Thursday, 11 February 2016

It's Not That Dark, Mate...

When Nick Kent interviews Shane McGowan (The Dark Stuff) and describes the experience of The Pogues on tour with the increasingly addled singer, he doesn't make any qualitative judgments. It is accepted that McGowan is a gifted songwriter ('you've got a God-given talent') and even in the face of his band's frustration, he is the star of the show.

Nick Kent's compilation of articles is a clear-sighted meditation on the status of decadence in the rock world. At some point, the heroic levels of drug-taking, drinking and obnoxious egotism might have counted as 'revolutionary', but Kent is intelligent enough to recognise how predictable this trope became. McGowan is a late entry into the annals of rock'n'roll debauchery: his glory days were the late 1980s into the 1990s, and he was soon eclipsed by the aesthetics of electronic dance music. Everyone got to neck the pills in that revolution.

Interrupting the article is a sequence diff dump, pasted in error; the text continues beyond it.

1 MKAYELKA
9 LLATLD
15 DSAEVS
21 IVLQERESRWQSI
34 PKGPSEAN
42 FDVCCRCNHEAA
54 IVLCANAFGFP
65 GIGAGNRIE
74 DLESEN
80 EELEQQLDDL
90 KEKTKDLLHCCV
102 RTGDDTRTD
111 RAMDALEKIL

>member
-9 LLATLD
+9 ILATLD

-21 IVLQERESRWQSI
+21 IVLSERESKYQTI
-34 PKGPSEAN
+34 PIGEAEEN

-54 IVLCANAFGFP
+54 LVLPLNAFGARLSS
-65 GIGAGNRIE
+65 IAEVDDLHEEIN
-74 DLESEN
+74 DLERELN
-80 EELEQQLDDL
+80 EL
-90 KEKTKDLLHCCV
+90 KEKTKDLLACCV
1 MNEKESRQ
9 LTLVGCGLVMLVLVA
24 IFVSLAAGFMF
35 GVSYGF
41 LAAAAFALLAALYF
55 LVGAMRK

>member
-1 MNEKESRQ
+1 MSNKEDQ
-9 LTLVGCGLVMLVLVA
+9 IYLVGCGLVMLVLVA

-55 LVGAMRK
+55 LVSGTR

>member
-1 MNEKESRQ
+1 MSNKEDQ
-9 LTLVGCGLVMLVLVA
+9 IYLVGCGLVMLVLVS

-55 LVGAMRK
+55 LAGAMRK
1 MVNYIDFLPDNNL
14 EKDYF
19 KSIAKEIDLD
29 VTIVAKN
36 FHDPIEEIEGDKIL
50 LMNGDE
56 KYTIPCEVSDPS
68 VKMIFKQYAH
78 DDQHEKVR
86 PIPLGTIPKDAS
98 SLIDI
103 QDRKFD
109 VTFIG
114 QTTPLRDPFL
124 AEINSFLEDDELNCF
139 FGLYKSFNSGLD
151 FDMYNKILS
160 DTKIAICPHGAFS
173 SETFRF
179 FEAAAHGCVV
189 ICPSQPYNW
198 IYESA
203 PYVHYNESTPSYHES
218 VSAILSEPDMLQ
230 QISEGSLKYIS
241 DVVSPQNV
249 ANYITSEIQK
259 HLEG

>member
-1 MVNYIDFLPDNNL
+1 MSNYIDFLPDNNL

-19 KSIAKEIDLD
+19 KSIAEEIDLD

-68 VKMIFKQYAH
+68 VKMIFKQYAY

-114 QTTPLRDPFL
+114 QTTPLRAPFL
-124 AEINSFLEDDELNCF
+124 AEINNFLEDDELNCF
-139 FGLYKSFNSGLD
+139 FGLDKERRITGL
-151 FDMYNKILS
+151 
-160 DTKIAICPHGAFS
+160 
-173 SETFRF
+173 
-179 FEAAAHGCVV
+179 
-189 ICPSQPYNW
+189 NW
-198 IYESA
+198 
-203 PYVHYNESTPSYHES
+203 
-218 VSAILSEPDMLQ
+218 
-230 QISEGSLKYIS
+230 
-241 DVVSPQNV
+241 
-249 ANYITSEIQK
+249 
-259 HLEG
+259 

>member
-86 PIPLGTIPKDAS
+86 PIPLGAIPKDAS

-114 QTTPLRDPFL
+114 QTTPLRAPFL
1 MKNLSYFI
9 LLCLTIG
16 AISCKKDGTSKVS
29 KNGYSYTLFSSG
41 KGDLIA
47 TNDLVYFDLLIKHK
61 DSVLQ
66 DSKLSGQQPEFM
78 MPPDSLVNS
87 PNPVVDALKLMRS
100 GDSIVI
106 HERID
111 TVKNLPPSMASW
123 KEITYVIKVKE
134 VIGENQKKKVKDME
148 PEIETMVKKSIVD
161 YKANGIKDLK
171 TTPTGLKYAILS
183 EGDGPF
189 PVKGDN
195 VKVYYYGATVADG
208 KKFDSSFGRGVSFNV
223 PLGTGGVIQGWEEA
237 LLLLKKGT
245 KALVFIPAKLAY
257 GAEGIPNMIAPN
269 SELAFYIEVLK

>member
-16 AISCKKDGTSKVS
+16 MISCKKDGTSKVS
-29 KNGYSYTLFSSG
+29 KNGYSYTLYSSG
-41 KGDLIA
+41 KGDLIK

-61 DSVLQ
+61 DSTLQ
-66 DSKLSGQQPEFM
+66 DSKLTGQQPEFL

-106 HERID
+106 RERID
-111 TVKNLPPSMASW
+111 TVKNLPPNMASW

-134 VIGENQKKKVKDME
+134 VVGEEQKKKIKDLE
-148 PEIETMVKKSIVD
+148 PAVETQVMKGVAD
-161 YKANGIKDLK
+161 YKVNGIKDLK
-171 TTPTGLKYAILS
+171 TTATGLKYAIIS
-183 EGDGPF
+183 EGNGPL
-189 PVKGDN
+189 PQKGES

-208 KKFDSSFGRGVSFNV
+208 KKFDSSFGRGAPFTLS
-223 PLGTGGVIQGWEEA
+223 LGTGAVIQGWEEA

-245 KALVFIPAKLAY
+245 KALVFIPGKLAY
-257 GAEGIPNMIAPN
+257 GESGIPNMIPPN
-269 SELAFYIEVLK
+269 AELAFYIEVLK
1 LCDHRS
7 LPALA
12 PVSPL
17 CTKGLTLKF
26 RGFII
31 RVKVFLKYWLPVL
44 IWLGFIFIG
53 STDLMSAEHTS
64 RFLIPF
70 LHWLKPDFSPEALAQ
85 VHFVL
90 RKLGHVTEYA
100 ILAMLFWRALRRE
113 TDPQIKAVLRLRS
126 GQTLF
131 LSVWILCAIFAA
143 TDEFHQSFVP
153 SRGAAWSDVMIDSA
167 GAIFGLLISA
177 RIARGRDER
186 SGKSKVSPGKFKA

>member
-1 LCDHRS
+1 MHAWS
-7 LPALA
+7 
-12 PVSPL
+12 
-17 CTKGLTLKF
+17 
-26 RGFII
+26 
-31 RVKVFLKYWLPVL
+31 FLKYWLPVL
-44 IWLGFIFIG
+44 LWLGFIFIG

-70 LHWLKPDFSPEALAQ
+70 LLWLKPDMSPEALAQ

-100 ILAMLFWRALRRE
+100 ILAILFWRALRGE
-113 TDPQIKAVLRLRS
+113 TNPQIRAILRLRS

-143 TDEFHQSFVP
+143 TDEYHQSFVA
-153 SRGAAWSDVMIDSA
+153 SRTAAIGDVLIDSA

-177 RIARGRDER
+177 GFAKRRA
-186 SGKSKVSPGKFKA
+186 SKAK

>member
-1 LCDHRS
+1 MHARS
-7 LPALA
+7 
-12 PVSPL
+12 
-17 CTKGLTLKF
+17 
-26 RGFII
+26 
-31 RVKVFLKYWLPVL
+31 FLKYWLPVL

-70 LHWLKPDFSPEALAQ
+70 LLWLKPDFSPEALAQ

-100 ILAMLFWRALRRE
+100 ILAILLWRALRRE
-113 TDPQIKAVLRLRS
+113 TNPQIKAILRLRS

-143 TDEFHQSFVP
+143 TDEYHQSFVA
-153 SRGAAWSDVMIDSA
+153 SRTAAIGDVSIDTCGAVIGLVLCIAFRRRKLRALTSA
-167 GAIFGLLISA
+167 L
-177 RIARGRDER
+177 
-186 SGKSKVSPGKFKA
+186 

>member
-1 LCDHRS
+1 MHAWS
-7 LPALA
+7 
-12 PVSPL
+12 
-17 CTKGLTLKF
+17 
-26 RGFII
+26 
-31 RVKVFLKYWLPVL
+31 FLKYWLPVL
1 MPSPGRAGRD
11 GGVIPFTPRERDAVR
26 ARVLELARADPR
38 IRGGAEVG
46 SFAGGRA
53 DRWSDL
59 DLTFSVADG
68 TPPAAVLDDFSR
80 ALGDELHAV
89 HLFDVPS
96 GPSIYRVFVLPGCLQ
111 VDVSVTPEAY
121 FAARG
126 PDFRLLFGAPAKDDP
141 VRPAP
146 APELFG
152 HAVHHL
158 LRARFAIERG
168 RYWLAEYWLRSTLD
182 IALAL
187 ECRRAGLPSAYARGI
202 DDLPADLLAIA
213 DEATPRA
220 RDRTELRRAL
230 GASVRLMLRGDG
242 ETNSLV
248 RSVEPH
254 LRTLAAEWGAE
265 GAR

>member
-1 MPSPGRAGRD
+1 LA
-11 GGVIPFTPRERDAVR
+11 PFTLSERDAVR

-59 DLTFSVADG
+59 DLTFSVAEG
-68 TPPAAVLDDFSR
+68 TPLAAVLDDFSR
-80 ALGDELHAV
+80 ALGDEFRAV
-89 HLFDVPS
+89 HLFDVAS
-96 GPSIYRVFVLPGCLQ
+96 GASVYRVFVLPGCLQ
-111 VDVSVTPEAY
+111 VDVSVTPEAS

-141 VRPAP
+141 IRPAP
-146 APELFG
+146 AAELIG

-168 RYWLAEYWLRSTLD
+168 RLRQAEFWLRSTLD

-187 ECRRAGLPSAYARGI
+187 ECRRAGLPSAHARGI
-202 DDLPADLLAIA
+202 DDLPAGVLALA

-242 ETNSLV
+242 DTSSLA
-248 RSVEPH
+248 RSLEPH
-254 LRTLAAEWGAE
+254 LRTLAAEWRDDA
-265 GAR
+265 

Yet rock criticism has never been about assessing the quality of the music. It might lend a bit of context to an album or concert tour, but it is more frequently about the personalities behind the art. There is nothing surprising in Kent's chat with McGowan - he admits as much - and it operates to emphasise the established version of the artist-as-alcoholic/hedonist.

Although Kent is often a good writer, he works in a medium that has little interest in critiquing the art: at its worst, it is hagiography, at its best, it is a character study. And it rarely gets to grips with the context or nature of the art itself, unless Simon Reynolds has got a bit of time on his hands, as in Retromania.

Is this criticism as a process to maintain an accepted narrative?

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